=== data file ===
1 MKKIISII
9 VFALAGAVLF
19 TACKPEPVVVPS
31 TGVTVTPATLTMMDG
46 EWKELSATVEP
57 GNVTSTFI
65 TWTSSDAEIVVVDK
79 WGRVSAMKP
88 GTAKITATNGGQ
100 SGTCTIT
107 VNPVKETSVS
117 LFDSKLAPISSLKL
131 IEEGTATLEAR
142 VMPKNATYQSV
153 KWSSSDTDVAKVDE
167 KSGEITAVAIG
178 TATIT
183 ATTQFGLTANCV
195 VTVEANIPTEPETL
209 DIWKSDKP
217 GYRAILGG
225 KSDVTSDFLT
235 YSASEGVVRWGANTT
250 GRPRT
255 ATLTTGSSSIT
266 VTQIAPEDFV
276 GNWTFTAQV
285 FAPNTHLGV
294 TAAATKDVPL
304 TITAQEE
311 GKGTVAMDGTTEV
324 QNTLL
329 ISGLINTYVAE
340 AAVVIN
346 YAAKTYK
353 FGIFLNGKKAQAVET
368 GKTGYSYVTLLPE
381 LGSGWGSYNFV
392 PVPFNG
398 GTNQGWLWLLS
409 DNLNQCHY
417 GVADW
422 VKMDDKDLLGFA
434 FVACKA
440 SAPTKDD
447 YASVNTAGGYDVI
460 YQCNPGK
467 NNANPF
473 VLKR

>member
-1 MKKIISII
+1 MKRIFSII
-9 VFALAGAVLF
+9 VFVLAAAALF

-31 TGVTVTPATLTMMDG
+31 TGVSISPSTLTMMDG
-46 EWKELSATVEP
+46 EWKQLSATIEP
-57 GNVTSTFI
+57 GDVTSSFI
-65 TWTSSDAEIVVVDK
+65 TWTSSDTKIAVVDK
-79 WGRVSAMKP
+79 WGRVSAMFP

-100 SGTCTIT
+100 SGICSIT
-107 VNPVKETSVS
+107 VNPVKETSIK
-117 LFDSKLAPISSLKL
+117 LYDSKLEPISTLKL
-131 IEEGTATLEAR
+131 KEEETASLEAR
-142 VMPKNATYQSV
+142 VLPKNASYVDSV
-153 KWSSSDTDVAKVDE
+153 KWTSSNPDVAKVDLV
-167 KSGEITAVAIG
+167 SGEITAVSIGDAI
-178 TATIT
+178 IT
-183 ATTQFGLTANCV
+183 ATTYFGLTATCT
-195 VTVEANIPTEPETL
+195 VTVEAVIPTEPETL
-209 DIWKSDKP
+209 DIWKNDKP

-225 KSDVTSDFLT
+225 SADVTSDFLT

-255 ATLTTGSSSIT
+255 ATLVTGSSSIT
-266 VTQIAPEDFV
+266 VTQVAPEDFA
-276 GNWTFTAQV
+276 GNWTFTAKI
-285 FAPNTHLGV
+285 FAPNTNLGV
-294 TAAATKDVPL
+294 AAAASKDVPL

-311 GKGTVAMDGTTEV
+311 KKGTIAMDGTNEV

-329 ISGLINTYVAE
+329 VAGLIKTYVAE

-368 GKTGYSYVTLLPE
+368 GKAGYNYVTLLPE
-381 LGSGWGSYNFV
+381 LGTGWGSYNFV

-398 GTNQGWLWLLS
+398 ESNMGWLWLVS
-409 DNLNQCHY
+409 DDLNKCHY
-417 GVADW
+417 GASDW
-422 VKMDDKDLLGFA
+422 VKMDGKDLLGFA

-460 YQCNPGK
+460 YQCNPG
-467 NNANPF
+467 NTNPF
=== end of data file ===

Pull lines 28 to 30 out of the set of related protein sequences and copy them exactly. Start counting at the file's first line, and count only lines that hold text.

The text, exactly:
285 FAPNTHLGV
294 TAAATKDVPL
304 TITAQEE